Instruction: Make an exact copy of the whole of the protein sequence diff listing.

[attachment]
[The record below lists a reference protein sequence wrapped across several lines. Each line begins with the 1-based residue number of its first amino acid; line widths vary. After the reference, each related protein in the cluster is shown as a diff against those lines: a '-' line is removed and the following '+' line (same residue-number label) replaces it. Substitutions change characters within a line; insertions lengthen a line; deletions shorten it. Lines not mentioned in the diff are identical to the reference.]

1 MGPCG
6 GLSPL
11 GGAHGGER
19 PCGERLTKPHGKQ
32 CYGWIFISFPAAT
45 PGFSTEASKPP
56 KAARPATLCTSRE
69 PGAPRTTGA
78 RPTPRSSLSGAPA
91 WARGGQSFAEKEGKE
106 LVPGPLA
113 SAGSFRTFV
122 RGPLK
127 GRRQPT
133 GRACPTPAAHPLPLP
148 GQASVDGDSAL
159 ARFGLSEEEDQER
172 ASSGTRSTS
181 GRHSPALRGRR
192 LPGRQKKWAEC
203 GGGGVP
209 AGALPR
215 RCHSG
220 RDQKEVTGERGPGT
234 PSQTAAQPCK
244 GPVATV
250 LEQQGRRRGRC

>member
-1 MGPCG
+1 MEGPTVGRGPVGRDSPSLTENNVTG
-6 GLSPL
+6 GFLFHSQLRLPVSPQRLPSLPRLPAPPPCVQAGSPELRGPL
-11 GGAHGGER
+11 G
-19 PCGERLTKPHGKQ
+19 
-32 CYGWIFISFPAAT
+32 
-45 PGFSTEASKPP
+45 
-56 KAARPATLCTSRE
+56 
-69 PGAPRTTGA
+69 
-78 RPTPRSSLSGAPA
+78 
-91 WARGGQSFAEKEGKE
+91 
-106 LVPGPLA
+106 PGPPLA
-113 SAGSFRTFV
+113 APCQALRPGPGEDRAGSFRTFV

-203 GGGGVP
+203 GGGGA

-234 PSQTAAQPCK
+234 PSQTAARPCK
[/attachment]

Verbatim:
[The record below lists a reference protein sequence wrapped across several lines. Each line begins with the 1-based residue number of its first amino acid; line widths vary. After the reference, each related protein in the cluster is shown as a diff against those lines: a '-' line is removed and the following '+' line (same residue-number label) replaces it. Substitutions change characters within a line; insertions lengthen a line; deletions shorten it. Lines not mentioned in the diff are identical to the reference.]

1 MGPCG
6 GLSPL
11 GGAHGGER
19 PCGERLTKPHGKQ
32 CYGWIFISFPAAT
45 PGFSTEASKPP
56 KAARPATLCTSRE
69 PGAPRTTGA
78 RPTPRSSLSGAPA
91 WARGGQSFAEKEGKE
106 LVPGPLA
113 SAGSFRTFV
122 RGPLK
127 GRRQPT
133 GRACPTPAAHPLPLP
148 GQASVDGDSAL
159 ARFGLSEEEDQER
172 ASSGTRSTS
181 GRHSPALRGRR
192 LPGRQKKWAEC
203 GGGGVP
209 AGALPR
215 RCHSG
220 RDQKEVTGERGPGT
234 PSQTAAQPCK
244 GPVATV
250 LEQQGRRRGRC

>member
-1 MGPCG
+1 MEGPTVGRGPVGRDSPSLTENNVTG
-6 GLSPL
+6 GFLFHSQLRLPVSPQRLPSLPRLPAPPPCVQAGSPELRGPL
-11 GGAHGGER
+11 G
-19 PCGERLTKPHGKQ
+19 
-32 CYGWIFISFPAAT
+32 
-45 PGFSTEASKPP
+45 
-56 KAARPATLCTSRE
+56 
-69 PGAPRTTGA
+69 
-78 RPTPRSSLSGAPA
+78 
-91 WARGGQSFAEKEGKE
+91 
-106 LVPGPLA
+106 PGPPLA
-113 SAGSFRTFV
+113 APCQALRPGPGEDRAGSFRTFV

-203 GGGGVP
+203 GGGGA

-234 PSQTAAQPCK
+234 PSQTAARPCK